Gray: So the Augustine Institute has the rights to publish the ESV-CE in all of North America, and we want to provide this great translation to Catholics in the United States and Canada. I think it’s a great Bible for study. You know one of the interesting things is when the Catechism of the Catholic Church came out, the USCCB wanted the New American Bible, which they have the rights to, to be used as the English translation of the Bible in the Catechism for the English world. The Vatican reviewedthe New American Bible and said it isn't good enough for teaching. It’s very idiomatic, which is the other side of the ESV; the ESV seeks to be literally as close to the Greek and Hebrew texts as possible, and tries to even preserve the word order. Whereas the New American Bible tends to be idiomatic, as long as it gets the general meaning, that’s all that mattered. For the Catechism of the Catholic Church, that was insufficient for teaching the faith. And so what we want to do by providing the ESV-CE is provide a reliable, modern translation of the Bible that is deeply faithful to the Hebrew and Greek texts, and that is ideal for study.
Giszczak: A lot of Bible translations pursue a philosophy of “dynamic equivalence” or “thought for thought” style translation, which produces perhaps a very readable text, but not a very exact one. And the ESV takes the opposite approach of what they refer to as an essentially literal translation. The ESV is really trying to be as transparent as possible to original languages, and provide a word for word style translation rather than thought for thought style translation. And so it allows people who are studying Scripture, they get that much closer to the meaning in the original language, because they can trust what they’re reading is really what it says. So with the ESV, when you’re studying it or when it’s being preached from, you’ll hear a lot fewer of those phrases that we’re still accustomed to hearing in homilies, “well, what it really says here is.” So often the homilist or the preacher has to correct the translation in order for the people to understand it. But with the ESV, you have to spend less time retranslating in the context of study, and you can spend more time just understanding what’s there on the sacred page.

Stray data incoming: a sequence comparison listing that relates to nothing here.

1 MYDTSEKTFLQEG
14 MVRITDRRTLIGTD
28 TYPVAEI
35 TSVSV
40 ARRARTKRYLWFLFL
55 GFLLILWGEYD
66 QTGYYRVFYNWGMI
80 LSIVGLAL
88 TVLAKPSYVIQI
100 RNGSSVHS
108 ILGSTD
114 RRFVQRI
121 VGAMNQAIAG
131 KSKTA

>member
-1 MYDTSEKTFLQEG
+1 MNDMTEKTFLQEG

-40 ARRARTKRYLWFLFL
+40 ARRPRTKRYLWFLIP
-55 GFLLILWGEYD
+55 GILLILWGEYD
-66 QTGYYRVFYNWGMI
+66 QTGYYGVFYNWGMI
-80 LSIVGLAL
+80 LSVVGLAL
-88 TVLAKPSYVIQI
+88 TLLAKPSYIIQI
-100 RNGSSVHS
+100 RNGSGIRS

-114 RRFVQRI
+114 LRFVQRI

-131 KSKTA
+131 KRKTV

So what’s one example of what I’m going to get with an ESV Catholic Edition that my Catholic editions of the RSV would not provide me?
Giszczak: Let me give you one example that I find very moving. If you look in John 6, one of our favorite Eucharistic chapters in the Bible, Jesus famously in the discourse is objected to by his audience: they say how could we eat your flesh, and drink your blood? And instead of Jesus explaining, “Oh, well it’s only symbolic, that’s not what I really mean.” Instead, he changes the verb that he uses. So he had been using the regular verb for “eating” to describe the Eucharist, and now he switches to a different verb, the verb in John 6:54 and 6:56 which really means “to chew.” So it shows that this is not just a metaphor or a symbol. This is a real physical eating. Well, in the RSV, they don’t show that. It’s just, it just says eat, eat, eat; whereas in the ESV, the verb actually changes from eat in those first verses to “feeds on” in verses 54 and 56. So the ESV did the better job of being transparent to exactly what Jesus is teaching.
One of the merits of the ESV is that it tends to translate the original words, which are the same as in English, as much as possible.
The ESV actually fixes some of the problems that were there in the RSV. So the RSV was slightly criticized in the more difficult passages in the Old Testament, particularly in places like the Book of Job, for not actually translating the Hebrew text as it stands, but for when they came across a translation difficulty, making what’s referred to as a textual emendation, where they’re actually tweaking the Hebrew letters underlying the translation in order to try to make it make sense in English. So the ESV revisits those verses and tries to translate the Hebrew text as it stands without making as many emendations, or guesses, as the RSV did. So in that way, I think the ESV is a more reliable witness to the Hebrew of the Old Testament.